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-   -   small hole circle router jig, with pictures (http://www.diyaudio.com/forums/equipment-tools/166515-small-hole-circle-router-jig-pictures.html)

tinitus 7th May 2010 11:49 PM

small hole circle router jig, with pictures
 
I have long been missing a jig for smaller drivers, and finally I made one

I havent tested it yet, but I suppose it works ok

tinitus 7th May 2010 11:54 PM

5 Attachment(s)
A few more details

:)

pjp 8th May 2010 02:21 AM

Your photos are too small to see. :confused:

tinitus 8th May 2010 05:20 PM

8 Attachment(s)
Quote:

Originally Posted by pjp (Post 2179672)
Your photos are too small to see. :confused:

I will try to make them larger

tinitus 8th May 2010 06:29 PM

6 Attachment(s)
Ok, :)

kavermei 10th May 2010 12:49 PM

Hi,

I made a similar jig for small holes too. I find that it works fine until you get below a diameter of 10cm or so (think amplifier front panels). Then I prefer a hole saw in a drill press.

What's your experience with routing <10cm holes?

Kenneth

tinitus 11th May 2010 03:21 PM

Quote:

Originally Posted by kavermei (Post 2182053)
Hi,


What's your experience with routing <10cm holes?

Kenneth

I tried it yesterday, and it works like a charm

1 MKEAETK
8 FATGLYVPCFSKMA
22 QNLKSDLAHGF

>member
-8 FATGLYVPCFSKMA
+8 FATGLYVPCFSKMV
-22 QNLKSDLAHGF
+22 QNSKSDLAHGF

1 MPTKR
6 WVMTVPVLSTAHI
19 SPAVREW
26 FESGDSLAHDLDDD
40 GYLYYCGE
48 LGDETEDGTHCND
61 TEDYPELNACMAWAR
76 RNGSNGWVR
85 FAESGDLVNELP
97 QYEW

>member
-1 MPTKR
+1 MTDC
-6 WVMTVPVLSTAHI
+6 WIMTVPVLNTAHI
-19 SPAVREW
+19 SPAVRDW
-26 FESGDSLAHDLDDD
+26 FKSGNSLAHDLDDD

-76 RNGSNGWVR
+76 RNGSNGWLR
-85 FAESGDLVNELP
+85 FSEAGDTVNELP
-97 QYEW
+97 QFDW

You only need a few stop and go, with grip changes
Practice a bit, and you can do it in your sleep

Mind you, I usually dont take more than a few mm depth at a time

tvrgeek 30th December 2011 07:06 PM

I have built a couple of hole gigs with a sliding bar with the pin brazed in it. Next time I think I'll add a threaded adjustment rod over the bar for more precise adjustment. I just make a baffle panel using a Jasper jig. My only complaint is it is in 1/16 increments and we really should have at least 1/32 inch. It sure is easy to set up and trust the numbers.

thaumaturge 30th December 2011 07:15 PM

Using a collar and an oversized overlay template works very well, as well. Can get down to very small hole size. Maybe use your jig to cut some themplates?
Doc

cyclecamper 30th December 2011 07:57 PM

Quote:

Originally Posted by thaumaturge (Post 2840073)
Using a collar and an oversized overlay template works very well, as well. Can get down to very small hole size.

That sounds like what I use for recessed cabinet handles and jack plates. No stopping to change grip, as the router handles remain positioned the same as I route around the template. Of course, that also works on non-circular shapes. Changing collar size or router bit size changes the offset and thus the size of what's being cut.

I make my templates, then I drive two slightly longer small-diameter brads thru the template with my air-nailer. That secures the template in position for the first cut. For subsequent cuts I just lay the template down and tap it in place with a hammer to set the thin brad pins again without noticeable damage (after filling and painting the teensie holes).

For larger shapes, I should have made my templates larger with broader flat areas for the router to sit on, which makes it easier to keep the router vertical without tipping.


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